Florence Kennedy

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Florence Kennedy

Florynce Rae "Flo" Kennedy was born in Kansas City, Mo., on February 11, 1916. She was a lawyer, activist, civil rights advocate, lecturer, writer and feminist. She loved being outrageous and was known for her lively outspokenness. Kennedy died on December 21, 2000, at the age of 84.[1]


Daughter of a Pullman porter, Kennedy graduated from Columbia Law School in 1951. She handled the estates of jazz artists Charlie Parker and Billie Holiday. She was an early member of the National Organization for Women. In 1971 she founded the Feminist Party, which nominated Shirley Chisholm for president. She also helped found the Women's Political Caucus and participated in the 1967 Atlantic City Miss America protest. She founded the National Black Feminist Organization in 1975.

Kennedy used what is now called "intersectionality" as her approach to activism. Sherie Randolph, in her biography of the radical activist, quotes Flo saying: "My main message is that we have a pathologically, institutionally racist, sexist, classist society." And, she continued, "techniques that are used don't only damage black people, but they also damage women, gay people, ex-prison inmates, prostitutes, children, old people, handicapped people, native Americans. And that if we can begin to analyze the pathology of oppression...we would learn a lot about how to deal with it."[2]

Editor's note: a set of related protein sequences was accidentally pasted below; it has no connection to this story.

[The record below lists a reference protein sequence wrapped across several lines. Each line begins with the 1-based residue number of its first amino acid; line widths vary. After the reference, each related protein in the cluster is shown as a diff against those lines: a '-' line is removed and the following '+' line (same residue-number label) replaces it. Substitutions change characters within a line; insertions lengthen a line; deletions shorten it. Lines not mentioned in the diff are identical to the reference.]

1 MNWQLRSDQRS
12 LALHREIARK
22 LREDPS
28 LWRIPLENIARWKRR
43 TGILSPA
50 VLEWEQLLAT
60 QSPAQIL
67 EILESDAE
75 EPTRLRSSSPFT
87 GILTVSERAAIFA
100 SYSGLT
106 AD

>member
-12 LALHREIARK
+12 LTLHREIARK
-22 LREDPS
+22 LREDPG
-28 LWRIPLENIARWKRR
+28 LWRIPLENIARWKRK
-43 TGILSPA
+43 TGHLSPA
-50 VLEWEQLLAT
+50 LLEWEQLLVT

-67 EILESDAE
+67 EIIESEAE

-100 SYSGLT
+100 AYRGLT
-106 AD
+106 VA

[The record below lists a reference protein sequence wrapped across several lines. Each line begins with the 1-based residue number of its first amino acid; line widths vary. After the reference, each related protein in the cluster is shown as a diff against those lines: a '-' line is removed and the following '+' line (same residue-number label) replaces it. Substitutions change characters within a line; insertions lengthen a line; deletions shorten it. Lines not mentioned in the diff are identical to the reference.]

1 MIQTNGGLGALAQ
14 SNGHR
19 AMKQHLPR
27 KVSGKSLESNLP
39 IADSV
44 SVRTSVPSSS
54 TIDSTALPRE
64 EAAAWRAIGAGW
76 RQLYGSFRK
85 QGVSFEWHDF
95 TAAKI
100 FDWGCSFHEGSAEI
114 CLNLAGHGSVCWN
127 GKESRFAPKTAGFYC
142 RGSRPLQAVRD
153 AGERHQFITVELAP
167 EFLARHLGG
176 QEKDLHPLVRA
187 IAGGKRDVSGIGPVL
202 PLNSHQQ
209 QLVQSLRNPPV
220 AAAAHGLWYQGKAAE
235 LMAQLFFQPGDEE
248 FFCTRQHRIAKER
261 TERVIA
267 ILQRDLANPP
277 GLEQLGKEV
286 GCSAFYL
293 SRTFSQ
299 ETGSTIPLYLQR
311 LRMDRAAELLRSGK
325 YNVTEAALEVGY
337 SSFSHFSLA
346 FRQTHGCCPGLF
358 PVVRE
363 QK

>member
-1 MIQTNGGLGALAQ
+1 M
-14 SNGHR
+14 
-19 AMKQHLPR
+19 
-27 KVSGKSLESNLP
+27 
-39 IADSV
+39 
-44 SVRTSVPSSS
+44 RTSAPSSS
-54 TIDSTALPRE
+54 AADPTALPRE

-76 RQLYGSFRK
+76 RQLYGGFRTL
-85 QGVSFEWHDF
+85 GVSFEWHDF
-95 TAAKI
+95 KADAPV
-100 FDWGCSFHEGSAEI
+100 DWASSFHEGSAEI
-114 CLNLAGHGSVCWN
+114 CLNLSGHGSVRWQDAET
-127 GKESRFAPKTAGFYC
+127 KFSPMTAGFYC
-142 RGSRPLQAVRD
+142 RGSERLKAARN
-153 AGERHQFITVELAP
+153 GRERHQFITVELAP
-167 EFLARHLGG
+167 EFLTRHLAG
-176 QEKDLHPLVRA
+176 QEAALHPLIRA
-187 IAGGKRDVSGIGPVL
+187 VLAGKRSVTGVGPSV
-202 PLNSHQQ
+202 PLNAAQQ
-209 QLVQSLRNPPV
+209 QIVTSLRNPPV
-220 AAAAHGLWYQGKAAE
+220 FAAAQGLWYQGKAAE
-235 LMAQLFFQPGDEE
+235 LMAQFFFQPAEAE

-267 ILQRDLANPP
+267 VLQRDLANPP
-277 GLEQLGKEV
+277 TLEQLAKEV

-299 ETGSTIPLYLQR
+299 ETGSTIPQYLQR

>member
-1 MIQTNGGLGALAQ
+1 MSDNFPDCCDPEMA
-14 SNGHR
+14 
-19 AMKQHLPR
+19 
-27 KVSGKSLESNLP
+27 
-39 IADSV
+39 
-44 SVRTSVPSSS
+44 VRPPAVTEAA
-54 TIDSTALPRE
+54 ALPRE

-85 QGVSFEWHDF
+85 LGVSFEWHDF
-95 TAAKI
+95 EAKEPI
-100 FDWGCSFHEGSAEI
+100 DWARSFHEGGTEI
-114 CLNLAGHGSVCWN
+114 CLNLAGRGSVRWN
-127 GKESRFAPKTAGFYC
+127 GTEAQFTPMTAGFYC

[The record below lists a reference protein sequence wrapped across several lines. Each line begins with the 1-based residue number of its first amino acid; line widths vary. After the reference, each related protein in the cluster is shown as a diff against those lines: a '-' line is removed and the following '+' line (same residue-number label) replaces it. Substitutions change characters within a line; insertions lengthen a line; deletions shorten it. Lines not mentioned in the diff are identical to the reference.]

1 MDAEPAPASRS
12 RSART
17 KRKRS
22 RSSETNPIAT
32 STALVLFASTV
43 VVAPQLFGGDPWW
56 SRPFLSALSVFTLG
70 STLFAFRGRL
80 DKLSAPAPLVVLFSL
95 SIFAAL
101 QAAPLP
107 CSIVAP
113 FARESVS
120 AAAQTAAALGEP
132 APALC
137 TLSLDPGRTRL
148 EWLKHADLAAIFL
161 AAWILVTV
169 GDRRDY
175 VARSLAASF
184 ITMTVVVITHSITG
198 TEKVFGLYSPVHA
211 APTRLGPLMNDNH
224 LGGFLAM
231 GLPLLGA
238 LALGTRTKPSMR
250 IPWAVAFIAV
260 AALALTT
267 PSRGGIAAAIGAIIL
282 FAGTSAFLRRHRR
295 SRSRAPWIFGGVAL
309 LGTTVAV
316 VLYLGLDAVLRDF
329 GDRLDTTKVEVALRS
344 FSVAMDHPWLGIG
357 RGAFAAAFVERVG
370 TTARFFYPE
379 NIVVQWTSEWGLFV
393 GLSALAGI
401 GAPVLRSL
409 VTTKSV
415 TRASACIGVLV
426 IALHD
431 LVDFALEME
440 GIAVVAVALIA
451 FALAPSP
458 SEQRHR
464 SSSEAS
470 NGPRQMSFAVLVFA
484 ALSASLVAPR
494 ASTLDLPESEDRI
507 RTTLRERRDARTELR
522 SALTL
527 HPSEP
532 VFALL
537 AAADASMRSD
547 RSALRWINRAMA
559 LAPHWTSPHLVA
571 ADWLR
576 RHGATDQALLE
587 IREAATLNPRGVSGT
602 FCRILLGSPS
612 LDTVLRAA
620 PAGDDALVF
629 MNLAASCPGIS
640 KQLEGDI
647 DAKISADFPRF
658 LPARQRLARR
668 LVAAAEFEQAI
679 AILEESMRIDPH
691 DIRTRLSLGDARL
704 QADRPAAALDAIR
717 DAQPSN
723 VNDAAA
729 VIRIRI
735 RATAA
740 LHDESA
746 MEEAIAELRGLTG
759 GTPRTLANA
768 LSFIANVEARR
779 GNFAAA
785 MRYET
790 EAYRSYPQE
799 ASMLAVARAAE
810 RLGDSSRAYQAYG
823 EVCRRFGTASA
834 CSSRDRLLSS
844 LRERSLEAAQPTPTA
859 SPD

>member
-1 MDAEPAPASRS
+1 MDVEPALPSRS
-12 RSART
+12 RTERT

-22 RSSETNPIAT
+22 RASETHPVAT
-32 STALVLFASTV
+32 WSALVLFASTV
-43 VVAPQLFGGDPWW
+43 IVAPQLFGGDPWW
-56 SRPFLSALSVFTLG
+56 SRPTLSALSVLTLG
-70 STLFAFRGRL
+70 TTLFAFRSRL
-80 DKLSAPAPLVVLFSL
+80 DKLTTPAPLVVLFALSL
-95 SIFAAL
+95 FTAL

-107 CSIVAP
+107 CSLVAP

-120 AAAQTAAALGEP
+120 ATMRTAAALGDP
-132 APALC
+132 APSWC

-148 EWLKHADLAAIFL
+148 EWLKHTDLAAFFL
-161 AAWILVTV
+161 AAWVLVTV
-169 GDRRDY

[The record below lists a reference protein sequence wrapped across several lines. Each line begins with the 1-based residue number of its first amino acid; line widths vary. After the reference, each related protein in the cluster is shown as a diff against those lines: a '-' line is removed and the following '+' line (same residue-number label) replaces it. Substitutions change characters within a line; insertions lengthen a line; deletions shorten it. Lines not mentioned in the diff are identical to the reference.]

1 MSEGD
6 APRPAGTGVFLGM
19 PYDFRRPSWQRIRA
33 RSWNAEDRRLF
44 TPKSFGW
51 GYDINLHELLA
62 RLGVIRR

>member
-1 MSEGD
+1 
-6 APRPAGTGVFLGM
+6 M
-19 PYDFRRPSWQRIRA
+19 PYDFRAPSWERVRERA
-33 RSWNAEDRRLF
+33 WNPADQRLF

Among her writings, Kennedy contributed the piece "Institutionalized oppression vs. the female" to the 1970 anthology Sisterhood is Powerful: An Anthology of Writings From The Women's Liberation Movement, edited by Robin Morgan. In 1976, Kennedy wrote an autobiography, Color Me Flo: My Hard Life and Good Times. She also collaborated with William Francis Pepper on the book Sex Discrimination in Employment: An Analysis and Guide for Practitioner and Student.

In 2015 the University of North Carolina Press released Florynce "Flo" Kennedy: The Life of a Black Feminist Radical, by Sherie Randolph. [3]


In 1981 Mark Loo, a Chinese-American member of the Communist Workers Party[4] , his party comrade Rodney Johnson, and unionist David Boyd were charged with the attempted bombing of the National Shipbuilding Company in San Diego, California. The trio were represented by lawyer Leonard Weinglass.

Defending the NASSCO 3, soon became a major cause for the Communist Workers Party.[5]

A cocktail party in support of the NASSCO3, was held at Ramsey Clark's house in New York on July 10. Sponsors of the event included Haywood Burns, Abe Feinglass, Juan Gonzalez, William Kunstler, Stewart Kwoh, Manning Marable, Margaret Ratner, Abbott Simon, Frances Borden Hubbard, Flo Kennedy, and Ramsey Clark.[6]